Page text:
Burnham denies 'cover-up' charge
Shadow health secretary Andy Burnham denied ordering a "cover up" of hospital failings and accused Jeremy Hunt of launching a "smear campaign without evidence" against him.
Emails released under freedom of information laws showed the Department of Health under Labour tried to stop details emerging of a hospital scandal involving higher-than-normal death rates.
Mr Burnham - who was health secretary at the time - was recorded as being "furious" when news leaked of poor standards of care in November 2009, months before the general election.
Mr Hunt, who now holds the post in the coalition Government, seized on the emails as "s hocking revelations on Andy Burnham's attempts to cover up failing hospitals".
"We're legislating to make sure this can never happen again," he wrote on Twitter.
But Mr Burnham insisted they showed only that he was concerned that disclosure rules had been broken and challenged Mr Hunt to substantiate his claims or apologise.
"It is impossible to see how you can claim this mounted to a cover-up," he told him in a letter.
"I therefore ask you, by the end of today, to provide me with evidence to substantiate your assertion.
"If you fail to provide such evidence, I will require a full retraction and public apology. If that is not forthcoming I will consider further action."
The emails, released by the Care Quality Commission (CQC) watchdog following a request by Tory MP Steve Barclay, relate to Basildon and Thurrock University Hospitals NHS Foundation Trust.
They showed the DoH ordered the CQC not to brief the press on an inspector's report into the trust, which found appalling standards of hygiene.
But by then the CQC had already told three national newspapers the report was impending and the story was being published by the Press Association.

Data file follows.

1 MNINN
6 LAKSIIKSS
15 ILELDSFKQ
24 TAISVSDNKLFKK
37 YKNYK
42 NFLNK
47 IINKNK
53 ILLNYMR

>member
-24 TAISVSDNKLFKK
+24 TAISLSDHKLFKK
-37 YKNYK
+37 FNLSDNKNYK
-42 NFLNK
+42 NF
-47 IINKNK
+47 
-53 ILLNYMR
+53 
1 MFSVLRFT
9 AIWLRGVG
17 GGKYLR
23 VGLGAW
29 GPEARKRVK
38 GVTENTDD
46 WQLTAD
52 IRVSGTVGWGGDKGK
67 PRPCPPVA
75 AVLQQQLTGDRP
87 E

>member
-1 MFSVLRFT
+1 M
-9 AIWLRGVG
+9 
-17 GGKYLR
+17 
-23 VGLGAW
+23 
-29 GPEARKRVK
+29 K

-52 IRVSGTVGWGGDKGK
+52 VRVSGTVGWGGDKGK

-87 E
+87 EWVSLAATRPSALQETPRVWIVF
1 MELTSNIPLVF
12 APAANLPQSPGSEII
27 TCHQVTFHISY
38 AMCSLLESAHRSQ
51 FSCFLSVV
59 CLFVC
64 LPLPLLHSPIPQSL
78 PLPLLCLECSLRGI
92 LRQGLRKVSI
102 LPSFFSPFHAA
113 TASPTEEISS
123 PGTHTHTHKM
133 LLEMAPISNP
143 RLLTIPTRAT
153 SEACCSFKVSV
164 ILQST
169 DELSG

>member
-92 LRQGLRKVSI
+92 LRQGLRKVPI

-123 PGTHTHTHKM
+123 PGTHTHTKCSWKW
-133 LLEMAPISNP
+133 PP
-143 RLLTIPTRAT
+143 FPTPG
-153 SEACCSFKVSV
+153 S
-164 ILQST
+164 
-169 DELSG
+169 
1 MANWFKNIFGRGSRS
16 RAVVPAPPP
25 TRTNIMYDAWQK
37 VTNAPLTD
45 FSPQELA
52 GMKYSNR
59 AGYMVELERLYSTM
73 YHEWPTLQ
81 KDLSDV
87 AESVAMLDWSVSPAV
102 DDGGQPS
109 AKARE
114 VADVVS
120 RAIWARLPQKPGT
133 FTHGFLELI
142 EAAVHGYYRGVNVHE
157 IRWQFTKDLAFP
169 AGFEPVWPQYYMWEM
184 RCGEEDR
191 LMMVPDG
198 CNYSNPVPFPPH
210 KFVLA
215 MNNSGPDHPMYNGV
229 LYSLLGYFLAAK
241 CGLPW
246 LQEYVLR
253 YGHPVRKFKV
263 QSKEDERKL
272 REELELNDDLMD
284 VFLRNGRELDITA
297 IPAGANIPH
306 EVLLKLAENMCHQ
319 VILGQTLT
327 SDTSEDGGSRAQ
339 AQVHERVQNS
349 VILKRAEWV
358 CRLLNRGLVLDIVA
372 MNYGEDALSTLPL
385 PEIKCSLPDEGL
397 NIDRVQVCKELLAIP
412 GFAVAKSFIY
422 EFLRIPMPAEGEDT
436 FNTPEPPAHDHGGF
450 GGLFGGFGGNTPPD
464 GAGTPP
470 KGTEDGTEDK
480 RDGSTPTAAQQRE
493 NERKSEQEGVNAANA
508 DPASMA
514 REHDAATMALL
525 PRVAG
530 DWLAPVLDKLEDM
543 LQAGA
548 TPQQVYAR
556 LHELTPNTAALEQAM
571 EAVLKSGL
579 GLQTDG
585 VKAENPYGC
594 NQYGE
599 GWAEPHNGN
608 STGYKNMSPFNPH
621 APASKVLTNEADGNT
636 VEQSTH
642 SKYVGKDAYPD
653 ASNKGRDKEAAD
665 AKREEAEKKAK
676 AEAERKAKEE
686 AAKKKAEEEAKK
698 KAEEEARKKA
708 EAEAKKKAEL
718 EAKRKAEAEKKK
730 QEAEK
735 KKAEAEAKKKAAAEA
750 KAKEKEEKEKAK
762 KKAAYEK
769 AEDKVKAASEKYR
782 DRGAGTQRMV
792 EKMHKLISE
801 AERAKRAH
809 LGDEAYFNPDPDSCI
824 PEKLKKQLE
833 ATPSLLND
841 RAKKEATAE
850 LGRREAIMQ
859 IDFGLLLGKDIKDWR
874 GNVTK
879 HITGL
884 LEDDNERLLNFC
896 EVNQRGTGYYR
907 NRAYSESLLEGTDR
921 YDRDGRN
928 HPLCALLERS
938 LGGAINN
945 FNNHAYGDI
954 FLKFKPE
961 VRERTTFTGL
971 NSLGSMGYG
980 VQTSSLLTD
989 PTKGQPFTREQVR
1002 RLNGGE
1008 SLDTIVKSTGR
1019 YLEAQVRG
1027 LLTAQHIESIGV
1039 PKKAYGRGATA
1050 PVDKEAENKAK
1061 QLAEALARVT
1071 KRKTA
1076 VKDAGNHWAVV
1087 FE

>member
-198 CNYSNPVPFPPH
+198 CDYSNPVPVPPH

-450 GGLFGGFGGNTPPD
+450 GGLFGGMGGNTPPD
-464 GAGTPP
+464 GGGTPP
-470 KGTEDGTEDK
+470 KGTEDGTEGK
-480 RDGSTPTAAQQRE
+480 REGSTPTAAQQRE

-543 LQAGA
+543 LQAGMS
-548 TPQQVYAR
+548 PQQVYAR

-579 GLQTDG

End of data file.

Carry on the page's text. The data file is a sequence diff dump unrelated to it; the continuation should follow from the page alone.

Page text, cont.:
The CQC report into Basildon detailed major concerns about unusually high death rate among patients.
Inspectors found blood stains on floors and curtains, blood splattered on trays used to carry equipment and badly soiled mattresses in the A&E department with stains soaked through.
They also found equipment being used repeatedly that should only be used once and resuscitation room equipment that was past its use-by date.
The CQC "arguably sat on a highly sensitive safety issue for six months before informing patients and the public", according to the emails from senior CQC staff to DoH officials. They added: "Defending material which is not defensible is always a bad place to be."
Mr Barclay, MP for North East Cambridgeshire, said Mr Burnham's position as shadow health secretary was "untenable"as he was shown " putting pressure on the regulator to water down its concerns".
But Mr Burnham insisted the emails showed only that "my concern stemmed from the fact that CQC/DH rules had been broken.
"Further, the note records that I ordered a press release, in accordance with proper process, be issued later that day."
A Labour spokesman said: " It is high time he (Mr Hunt) focused on his real job and the unfolding A&E crisis instead of orchestrating a smear campaign without evidence."